When things are uncertain, it’s very easy for charlatans to capitalise.
That’s always been the case, and probably always will be. That’s because when nobody really knows the answer, it’s easy to listen to someone shouting that they do.
I’ve seen this in advertising many times over the years – most notably in the digital space. People come in, throw around enough buzzwords to bamboozle people and make themselves sound like an expert.
People get caught up in trends, themes, and ‘the next big thing’. Andy Flemming’s summary of a day at Cannes this year captures it perfectly:
“1:00pm. Seminars. The agency model is changing. Do more digital. Tell stories. Be brave. Dream more. Technology will change everything. Content is king. Thank you, you’ve been a great audience.”
Many of these conversations still intrigue me because of the way marketers flock to them as if they were something new. In most cases, they’re not. If you need evidence, just take a look at where the term ‘Soap Opera’ originates. Content, anyone?
It seems that the more things change, the more some things stay the same. Advertising Hall of Famer Howard Gossage (1917–1969), said the following in the middle of last century:
“The real fact of the matter is that nobody reads ads. People read what interests them, and sometimes it’s an ad.”
So, you can call it ‘content’, ‘engagement’ or whatever you want, but the simple fact is you have to make your message interesting. Now, that may mean making it newsworthy (PR?), or entertaining (ads?), or useful (platforms, utilities?), but nothing has changed since Gossage’s day – only the means in which we deliver it.
Sure, some may throw conjecture on what the media and marketing landscape might look like in the future. However, we do need to consider the fact that very, very few marketers are willing to grasp the concept of making engaging content. They’ve had six decades to make great TV ads, but how many TV ads are great?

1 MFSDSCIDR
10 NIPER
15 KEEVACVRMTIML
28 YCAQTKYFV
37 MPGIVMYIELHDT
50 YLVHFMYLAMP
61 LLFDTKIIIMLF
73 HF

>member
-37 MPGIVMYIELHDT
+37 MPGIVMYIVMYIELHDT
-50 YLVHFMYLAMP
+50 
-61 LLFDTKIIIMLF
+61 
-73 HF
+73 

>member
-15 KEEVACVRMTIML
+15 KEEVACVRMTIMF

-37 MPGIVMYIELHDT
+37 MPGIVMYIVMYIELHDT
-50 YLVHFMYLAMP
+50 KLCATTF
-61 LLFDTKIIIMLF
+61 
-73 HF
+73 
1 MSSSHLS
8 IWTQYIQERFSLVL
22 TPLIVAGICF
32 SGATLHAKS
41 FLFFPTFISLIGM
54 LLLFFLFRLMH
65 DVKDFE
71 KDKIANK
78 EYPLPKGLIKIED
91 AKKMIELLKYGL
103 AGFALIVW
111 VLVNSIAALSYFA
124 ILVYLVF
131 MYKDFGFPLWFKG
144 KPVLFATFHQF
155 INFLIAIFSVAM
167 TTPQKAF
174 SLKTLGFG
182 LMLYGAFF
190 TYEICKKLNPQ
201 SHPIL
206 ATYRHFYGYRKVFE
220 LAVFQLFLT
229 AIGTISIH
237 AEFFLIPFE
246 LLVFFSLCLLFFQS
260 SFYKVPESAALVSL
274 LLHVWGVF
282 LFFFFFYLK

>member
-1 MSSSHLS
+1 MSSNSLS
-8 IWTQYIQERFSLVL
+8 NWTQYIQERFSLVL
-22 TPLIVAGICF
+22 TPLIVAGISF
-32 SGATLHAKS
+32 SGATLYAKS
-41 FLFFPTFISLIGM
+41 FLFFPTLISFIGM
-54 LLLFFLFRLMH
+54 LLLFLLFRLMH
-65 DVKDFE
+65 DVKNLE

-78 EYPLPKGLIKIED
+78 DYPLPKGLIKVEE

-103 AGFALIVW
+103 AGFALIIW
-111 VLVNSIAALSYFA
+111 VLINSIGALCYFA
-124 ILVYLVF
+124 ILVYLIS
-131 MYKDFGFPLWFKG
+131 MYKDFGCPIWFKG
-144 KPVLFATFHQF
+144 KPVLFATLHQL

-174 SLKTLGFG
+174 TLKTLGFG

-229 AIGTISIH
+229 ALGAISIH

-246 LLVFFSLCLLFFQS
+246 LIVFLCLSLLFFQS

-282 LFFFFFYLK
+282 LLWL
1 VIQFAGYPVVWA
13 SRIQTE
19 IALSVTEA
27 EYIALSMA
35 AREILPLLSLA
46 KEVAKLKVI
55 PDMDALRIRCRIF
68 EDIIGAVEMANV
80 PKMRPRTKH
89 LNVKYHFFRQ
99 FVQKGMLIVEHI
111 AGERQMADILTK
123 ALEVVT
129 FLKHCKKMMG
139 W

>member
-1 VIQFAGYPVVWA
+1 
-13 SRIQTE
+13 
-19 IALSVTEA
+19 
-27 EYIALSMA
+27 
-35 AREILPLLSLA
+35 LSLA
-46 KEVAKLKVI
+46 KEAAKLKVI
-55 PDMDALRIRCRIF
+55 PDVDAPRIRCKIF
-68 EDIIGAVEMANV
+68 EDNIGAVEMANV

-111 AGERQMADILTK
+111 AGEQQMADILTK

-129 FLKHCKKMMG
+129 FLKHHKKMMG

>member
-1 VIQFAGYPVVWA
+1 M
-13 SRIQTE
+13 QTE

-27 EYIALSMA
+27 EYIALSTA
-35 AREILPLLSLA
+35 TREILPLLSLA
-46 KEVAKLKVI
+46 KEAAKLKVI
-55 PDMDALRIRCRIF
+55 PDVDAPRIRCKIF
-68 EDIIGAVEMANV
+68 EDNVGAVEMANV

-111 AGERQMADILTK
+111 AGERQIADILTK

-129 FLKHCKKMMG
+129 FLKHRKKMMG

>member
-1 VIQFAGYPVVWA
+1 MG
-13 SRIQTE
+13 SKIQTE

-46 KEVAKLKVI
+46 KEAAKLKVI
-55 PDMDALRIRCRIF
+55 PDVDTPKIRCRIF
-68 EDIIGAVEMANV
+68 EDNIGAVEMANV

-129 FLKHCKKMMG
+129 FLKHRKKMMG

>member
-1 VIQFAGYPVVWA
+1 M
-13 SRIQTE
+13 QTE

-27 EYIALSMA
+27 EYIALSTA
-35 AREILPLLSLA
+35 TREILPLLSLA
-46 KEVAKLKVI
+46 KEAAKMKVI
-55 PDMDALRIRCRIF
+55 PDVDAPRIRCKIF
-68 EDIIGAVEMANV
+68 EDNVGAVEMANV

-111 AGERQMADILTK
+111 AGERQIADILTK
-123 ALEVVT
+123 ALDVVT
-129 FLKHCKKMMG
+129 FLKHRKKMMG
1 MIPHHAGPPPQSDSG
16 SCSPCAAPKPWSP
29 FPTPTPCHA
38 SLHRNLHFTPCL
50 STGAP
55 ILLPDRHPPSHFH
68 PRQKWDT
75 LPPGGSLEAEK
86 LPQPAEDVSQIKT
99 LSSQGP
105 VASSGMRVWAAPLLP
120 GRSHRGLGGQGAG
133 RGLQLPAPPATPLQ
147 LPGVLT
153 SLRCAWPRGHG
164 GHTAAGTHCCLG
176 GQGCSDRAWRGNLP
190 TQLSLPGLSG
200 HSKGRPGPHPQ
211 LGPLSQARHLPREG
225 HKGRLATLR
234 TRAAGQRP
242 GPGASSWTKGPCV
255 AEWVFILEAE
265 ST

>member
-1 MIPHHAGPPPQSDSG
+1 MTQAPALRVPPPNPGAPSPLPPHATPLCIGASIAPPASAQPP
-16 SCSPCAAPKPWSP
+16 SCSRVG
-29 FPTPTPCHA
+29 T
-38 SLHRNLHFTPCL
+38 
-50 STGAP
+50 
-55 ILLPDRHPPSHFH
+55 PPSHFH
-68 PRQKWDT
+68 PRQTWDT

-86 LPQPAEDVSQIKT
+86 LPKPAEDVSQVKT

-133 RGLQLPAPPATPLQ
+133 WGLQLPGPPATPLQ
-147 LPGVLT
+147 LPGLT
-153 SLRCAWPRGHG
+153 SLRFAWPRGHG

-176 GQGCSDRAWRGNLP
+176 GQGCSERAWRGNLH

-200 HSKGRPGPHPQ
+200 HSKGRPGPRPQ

Often, in a bid to ‘make the ad work harder’, they slip into over-playing their hand. And when that happens, it usually ceases to be interesting and turns into someone trying to sell you Amway.
And here’s another thing to consider. In today’s world, it’s the bean counters who have taken control of the marketing industry. As John Zeigler writes in his article, The Demise And Rise Of Our Industry:
“The finance department likes predictability of performance, so their default option is to view investment in creativity as a luxury, compared with the necessary investment in media exposure. Media spend can be controlled, modeled and predicted in a way that creativity cannot.”
So, it would seem that as people are crying out that creativity and branded content is the future, in reality, aren’t we drifting further from it?